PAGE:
Dont stay a full screw just to stay with yr mates and dig trenches and stuff together. They will get promoted up or leave, and as some others have said, you shit the bed - you lie in it. OC's and CO's will remember and across the other companies/squadrons/batterys/whatever, blokes will be moving across and taking your slots.
Go for it if its offered buddy :thumleft:
 
That's my big concern. I have just under 5 years left with VENG and I'm worried that if I leave as a fullscrew, my employment options will be limited, even though I'm working on gaining civilian qualifications that hopefully are in demand (IT, Data science, programming), if I'm interviewed by ex-forces for a position, then leaving as a Junior after 24 years will go against me in civvie street :-(
Any role in Civvy Street that is non-MOD related that asks about your rank isn't worth bothering with.
 

Hippohunter

Old-Salt
What happens if you refuse promotion from Cpl to Sgt?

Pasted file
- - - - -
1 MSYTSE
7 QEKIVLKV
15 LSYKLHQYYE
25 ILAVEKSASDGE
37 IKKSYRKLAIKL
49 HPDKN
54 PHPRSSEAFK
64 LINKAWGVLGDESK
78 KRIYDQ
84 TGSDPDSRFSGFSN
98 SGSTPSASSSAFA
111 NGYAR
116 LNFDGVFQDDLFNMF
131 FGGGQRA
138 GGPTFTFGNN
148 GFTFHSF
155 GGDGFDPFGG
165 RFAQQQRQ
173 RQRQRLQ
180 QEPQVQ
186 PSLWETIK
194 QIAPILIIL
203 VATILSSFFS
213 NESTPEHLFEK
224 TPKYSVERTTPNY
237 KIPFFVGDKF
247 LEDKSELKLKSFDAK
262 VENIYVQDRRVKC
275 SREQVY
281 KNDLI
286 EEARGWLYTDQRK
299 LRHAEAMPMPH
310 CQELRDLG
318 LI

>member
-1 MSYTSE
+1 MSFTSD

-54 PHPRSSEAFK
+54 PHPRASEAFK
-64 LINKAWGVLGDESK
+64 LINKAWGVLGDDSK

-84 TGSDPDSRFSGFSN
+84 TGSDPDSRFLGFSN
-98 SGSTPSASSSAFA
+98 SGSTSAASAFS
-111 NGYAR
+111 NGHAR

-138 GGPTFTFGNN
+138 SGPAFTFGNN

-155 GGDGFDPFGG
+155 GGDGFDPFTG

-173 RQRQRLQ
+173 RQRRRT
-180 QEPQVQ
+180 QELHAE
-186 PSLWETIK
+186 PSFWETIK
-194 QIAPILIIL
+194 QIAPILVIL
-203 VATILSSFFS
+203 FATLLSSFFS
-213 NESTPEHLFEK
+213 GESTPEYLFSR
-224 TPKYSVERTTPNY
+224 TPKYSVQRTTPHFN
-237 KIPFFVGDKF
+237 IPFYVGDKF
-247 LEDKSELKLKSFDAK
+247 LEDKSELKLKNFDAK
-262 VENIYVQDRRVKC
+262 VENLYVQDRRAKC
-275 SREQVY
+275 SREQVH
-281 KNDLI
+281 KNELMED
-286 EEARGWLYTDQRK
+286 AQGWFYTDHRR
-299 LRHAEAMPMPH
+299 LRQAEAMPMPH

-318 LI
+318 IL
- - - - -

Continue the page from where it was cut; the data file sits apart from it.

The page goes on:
I ask because I used to be on the higher pay scale and when the new pay scale came out I was moved to supplement 1. So what happens now is my pay as a cpl doesn't exist and it's near the top end of sgt.

This year I got 3RO so promotion could be possible.

I ve worked out my pay rise will be £165. I am currently on a great posting abroad and only been here a couple of months and dont want to leave.

If I got promoted I would get more money, just. But I would have to pay mess Bill's etc and diners. So my income I bring will be less. So I will be working for less.

What is the point for working less. How would you refuse promotion if given it and what would happen. I expect the chain of command to not understand. Just wanted to know peoples view on here
I would be very careful on giving my reasons. If you mention you really like where you are a pound to pinch of pig shit the minute you turn down promotion you will get a posting order to some shit hole. Petty I know but that is how the system works.
 

Gerber

Swinger
Errr, the step to SSGT, then WO - but if that's not what you want, stay where you are but be prepared to at best have a slow rest of your career, at worst shunted off to a dark corner to be forgotten.

What does your missus think?

As an aside, I've never chased money - always did what felt right, but ultimately was the most interesting, furthered me as a person and gave me the opportunities to meet cool people and do cool stuff.

Ironic that I retired at 47...